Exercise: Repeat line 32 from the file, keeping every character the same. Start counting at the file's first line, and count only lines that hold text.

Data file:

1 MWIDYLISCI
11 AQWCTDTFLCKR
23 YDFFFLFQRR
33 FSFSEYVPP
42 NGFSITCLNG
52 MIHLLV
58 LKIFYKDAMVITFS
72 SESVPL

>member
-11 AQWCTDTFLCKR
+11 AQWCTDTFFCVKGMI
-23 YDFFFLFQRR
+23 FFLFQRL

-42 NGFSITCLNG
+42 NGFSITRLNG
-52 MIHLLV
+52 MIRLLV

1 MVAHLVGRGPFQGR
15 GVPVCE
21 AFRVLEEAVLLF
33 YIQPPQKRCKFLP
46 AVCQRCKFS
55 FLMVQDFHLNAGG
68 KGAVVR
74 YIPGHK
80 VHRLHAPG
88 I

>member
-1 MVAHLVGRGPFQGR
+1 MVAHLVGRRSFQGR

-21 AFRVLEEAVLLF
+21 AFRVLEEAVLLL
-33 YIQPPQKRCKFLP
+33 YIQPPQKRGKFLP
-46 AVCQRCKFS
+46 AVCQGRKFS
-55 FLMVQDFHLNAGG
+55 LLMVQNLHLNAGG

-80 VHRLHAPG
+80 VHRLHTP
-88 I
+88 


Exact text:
+21 AFRVLEEAVLLL